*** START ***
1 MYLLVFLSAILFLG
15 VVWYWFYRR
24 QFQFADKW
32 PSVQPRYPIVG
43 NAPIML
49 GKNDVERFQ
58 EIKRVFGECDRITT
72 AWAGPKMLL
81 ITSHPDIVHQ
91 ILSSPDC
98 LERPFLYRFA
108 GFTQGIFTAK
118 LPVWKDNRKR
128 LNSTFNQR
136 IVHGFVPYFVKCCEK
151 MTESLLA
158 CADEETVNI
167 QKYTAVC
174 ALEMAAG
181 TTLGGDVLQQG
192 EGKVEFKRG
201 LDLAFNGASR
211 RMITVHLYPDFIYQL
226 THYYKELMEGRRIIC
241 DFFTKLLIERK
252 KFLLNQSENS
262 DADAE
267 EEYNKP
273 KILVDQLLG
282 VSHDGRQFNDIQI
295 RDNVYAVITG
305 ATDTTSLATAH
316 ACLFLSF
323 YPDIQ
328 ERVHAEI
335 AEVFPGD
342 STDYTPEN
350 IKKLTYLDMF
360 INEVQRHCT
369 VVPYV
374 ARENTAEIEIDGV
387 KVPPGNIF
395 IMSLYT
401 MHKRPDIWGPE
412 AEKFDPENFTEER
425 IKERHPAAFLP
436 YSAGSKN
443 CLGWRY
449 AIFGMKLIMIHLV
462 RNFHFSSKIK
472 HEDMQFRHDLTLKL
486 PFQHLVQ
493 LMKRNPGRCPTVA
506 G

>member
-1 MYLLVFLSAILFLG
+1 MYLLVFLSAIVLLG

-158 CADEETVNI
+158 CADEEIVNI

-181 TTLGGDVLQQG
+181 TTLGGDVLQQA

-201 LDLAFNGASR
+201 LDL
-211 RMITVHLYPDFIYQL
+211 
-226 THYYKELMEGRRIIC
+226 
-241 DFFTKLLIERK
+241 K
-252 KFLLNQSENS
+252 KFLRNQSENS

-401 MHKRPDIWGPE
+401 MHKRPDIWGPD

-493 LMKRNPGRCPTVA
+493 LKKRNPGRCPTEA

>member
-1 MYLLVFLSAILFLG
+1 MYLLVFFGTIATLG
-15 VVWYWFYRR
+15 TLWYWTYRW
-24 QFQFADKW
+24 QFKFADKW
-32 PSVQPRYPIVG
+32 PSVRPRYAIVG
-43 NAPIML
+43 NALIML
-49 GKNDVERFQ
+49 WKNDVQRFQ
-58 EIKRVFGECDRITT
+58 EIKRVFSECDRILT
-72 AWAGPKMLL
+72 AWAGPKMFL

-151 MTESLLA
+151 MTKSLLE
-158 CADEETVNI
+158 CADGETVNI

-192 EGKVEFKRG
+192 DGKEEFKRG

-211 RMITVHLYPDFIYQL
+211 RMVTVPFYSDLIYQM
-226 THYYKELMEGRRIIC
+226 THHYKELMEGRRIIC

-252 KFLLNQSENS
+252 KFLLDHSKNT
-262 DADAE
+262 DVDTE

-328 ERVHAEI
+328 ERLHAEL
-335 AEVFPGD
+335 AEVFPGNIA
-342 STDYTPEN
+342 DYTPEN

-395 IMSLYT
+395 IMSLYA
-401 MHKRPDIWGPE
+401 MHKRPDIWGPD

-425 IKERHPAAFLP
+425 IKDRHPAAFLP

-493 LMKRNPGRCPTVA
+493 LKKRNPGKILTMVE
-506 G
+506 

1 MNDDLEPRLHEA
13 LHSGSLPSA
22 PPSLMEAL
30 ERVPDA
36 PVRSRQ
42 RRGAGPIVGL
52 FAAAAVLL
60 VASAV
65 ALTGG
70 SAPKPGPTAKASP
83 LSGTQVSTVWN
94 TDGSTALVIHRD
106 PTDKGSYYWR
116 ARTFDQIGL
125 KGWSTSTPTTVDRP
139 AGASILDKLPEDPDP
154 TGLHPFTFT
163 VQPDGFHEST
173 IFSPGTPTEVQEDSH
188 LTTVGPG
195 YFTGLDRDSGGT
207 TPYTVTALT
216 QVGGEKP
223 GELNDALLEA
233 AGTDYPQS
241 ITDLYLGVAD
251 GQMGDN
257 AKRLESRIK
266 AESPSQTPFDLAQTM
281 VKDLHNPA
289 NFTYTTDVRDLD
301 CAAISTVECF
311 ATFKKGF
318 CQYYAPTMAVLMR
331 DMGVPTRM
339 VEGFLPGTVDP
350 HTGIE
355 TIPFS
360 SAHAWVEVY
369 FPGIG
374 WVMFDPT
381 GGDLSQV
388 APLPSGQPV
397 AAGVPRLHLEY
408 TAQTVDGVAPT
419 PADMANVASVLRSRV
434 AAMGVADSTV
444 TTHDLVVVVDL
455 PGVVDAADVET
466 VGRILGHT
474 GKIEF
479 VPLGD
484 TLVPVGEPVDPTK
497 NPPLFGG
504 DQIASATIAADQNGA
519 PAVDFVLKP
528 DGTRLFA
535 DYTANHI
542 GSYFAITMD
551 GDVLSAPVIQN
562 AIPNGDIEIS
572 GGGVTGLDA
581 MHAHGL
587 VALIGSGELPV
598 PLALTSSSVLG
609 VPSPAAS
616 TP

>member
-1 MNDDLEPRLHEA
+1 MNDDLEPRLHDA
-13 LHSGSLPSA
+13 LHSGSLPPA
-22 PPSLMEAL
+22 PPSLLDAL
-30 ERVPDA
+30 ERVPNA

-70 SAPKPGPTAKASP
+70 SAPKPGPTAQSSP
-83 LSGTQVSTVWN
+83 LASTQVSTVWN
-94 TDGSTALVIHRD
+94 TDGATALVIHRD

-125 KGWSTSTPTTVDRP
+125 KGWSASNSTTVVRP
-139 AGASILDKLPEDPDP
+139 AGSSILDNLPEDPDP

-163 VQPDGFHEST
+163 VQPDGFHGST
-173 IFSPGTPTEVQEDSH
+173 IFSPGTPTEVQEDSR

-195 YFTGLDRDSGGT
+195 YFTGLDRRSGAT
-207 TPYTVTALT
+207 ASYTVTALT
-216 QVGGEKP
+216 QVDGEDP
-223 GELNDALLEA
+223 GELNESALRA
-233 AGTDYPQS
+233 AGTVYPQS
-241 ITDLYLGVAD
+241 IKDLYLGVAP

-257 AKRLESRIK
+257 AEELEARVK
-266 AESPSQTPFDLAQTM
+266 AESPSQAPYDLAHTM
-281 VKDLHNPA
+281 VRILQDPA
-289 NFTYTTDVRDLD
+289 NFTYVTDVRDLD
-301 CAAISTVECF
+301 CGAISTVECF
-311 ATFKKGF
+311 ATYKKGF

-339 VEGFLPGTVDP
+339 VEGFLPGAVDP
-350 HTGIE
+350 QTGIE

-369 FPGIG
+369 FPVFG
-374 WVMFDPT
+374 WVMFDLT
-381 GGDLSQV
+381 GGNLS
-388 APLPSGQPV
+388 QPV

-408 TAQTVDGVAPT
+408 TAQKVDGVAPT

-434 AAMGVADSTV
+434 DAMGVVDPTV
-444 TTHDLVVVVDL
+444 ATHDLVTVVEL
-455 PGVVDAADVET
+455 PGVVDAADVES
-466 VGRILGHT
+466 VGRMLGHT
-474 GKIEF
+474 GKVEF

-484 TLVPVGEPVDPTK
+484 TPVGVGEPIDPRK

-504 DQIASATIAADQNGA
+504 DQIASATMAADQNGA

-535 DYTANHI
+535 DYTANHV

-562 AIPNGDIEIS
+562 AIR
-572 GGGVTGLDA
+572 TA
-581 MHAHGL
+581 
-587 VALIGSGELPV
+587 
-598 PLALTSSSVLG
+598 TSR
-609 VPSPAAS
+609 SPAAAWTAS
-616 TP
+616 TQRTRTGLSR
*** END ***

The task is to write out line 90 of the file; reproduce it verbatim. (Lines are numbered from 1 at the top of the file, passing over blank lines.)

+58 EIKRVFSECDRILT